Click Here to visit our Sponsor
The Latest News ! The History of Computing The Magazine Have Fun there ! Buy books and goodies
  Click here to loginLogin Click here to print the pagePrinter ViewClick here to send a link to this page to a friendTell a FriendTell us what you think about this pageRate this PageMistake ? You have mr info ? Click here !Add Info     Search     Click here use the advanced search engine
Browse console museumBrowse pong museum









 

Ready prompt T-shirts!

see details
C64 maze generator T-shirts!

see details
Spiral program T-shirts!

see details
BASIC code T-shirts!

see details
Pixel Deer T-shirts!

see details
Shooting gallery T-shirts!

see details
Pixel adventure T-shirts!

see details
Pak Pak Monster T-shirts!

see details
Breakout T-shirts!

see details
Vector ship T-shirts!

see details





S > SONY  > Hit-Bit G900F   


Sony
Hit-Bit G900F

The HB-G 900F was a special MSX2 model aimed at the professional market. It has built in features to pilot Genlock (for video capture) and laserdisks.

The case and keyboard of the HB-G900 is pretty similar to the one of the HB-500 and HB-700. The main differences are the extra video connectors and the built-in RS-232 port. The second cartridge slot found on the HB-500 and HB-700 is replaced by the diskdrive and a second bay remains available for another diskdrive. The second cartridge slot can be found at the back of the unit.

The extended ROM (94 KB total) is holding the BASIC instructions to pilot the Genlock (HBI-G900), RS-232 and laserdisks.

The HBI-G900 (Videotizer) unit sold separately was used to capture external pictureq through a PAL encoder and evenually mix it with pictures generated by the computer.

A special version of the software Multiteloper was developped to take advantage of the special features of this computer. The price of the software and the hardware was strictly limiting them to video edition professionals.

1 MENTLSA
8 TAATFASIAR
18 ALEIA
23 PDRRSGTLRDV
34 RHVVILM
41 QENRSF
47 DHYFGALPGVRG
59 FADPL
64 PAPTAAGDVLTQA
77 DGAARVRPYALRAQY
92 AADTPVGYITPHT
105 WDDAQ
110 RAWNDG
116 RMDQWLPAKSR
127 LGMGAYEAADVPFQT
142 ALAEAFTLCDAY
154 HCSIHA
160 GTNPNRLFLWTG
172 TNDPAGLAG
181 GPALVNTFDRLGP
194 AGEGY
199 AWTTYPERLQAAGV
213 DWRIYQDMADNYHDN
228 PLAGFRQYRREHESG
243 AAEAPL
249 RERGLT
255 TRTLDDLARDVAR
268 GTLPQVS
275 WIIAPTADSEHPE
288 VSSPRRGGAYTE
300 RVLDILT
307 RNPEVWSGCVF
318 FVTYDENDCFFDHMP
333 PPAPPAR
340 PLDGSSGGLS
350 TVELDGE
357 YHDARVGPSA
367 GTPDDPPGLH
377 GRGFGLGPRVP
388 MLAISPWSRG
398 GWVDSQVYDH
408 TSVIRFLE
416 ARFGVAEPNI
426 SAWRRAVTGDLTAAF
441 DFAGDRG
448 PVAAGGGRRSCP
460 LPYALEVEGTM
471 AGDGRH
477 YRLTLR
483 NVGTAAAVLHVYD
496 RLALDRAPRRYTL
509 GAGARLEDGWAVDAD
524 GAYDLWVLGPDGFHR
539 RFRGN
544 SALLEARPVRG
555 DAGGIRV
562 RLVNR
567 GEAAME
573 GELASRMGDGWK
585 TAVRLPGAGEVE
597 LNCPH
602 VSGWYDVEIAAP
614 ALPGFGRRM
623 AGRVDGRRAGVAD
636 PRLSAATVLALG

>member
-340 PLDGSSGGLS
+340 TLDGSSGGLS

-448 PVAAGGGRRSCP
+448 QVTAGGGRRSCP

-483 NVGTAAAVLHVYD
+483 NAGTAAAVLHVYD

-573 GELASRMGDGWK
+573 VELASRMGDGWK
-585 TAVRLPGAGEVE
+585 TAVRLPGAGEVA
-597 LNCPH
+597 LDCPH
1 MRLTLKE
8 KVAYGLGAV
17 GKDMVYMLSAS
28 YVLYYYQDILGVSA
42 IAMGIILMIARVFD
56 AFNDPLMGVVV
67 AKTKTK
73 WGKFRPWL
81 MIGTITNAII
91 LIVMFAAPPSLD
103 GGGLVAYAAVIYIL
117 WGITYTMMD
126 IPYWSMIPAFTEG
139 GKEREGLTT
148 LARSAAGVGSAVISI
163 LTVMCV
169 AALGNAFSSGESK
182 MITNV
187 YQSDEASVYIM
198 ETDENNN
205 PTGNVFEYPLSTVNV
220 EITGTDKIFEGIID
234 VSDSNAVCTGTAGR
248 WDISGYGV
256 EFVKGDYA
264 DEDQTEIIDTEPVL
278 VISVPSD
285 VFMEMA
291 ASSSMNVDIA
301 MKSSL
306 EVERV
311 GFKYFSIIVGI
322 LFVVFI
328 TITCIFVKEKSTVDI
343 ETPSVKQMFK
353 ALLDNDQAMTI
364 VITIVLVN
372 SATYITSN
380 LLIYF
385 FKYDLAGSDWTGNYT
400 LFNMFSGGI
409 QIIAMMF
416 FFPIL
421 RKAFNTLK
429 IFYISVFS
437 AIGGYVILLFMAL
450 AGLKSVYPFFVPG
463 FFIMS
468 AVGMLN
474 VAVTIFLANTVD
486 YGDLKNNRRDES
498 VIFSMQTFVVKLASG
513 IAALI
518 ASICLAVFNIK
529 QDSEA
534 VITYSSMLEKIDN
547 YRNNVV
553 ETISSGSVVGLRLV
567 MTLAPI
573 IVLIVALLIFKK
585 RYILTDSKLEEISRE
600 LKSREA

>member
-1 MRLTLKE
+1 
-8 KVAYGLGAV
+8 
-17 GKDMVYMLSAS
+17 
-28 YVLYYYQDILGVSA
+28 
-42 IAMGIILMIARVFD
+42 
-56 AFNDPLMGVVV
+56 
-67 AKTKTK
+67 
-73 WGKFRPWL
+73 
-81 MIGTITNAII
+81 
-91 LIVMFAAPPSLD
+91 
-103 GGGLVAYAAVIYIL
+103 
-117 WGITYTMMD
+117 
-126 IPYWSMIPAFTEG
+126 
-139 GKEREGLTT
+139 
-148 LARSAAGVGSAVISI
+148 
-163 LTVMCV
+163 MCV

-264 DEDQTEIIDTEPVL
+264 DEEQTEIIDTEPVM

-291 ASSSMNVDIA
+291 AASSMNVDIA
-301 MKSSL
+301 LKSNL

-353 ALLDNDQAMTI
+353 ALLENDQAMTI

The HB-G900F was later replaced by more advanced models such as the HB-F900 and HB-G900AP.

The coolest thing is that one of these systems could be found in the MIR space station, apparently used for video capture. Pictures and videos showing the HB-G900 and HBI-G900 in the space station, can be found on this site.

Pictures and info from Olivier Hustin.

ShareThis


 

 

NAME  Hit-Bit G900F
MANUFACTURER  Sony
TYPE  Home Computer
ORIGIN  Japan
YEAR  1985
BUILT IN LANGUAGE  MSX Basic 2.0 (with extended instruction set)
KEYBOARD  Full-stroke keyboard including 5 function keys, numeric keypad and 4 arrow keys
CPU  Zilog Z80A
SPEED  3.58 MHz
CO-PROCESSOR  Video Display Processor : V9938 (MSX-VIDEO)
RAM  64 KB
VRAM  128 KB
ROM  94 KB
TEXT MODES  40 x 24 / 32 x 24
GRAPHIC MODES  64 x 48 / 256 x 192 / 256 x 212 / 512 x 212
COLORS  512
SOUND  3 channels, 8 octaves
I/O PORTS  2 joystick sockets, 2 cartridge slots, Tape (1200/2400 baud), RGB (scart), Composite Video, Centronics, RS-232 serial port, Audio in/out, Video In connector for VideoTizer (HBI-G 900)
BUILT IN MEDIA  3.5'' disk unit (720 KB double side, double density)
OS  MSX Basic 2.0 (with extended instruction set)
PRICE  HB-G900F : 10.600FF
HBI-G900 Videotizer : 8.000FF
Multiteloper : 5.000FF


retro computing t-shirts and goodies
3D Cubes
BASIC code
Breakout
C64 maze generator
Pak Pak Monster
Pixel adventure
Pixel Deer
Ready prompt
Shooting gallery
Spiral program
Vector ship

Related Ebay auctions in real time - click to buy yours







 
Click here to go to the top of the page   
Contact us | members | about old-computers.com | donate old-systems | FAQ
OLD-COMPUTERS.COM is hosted by - NYI (New York Internet) -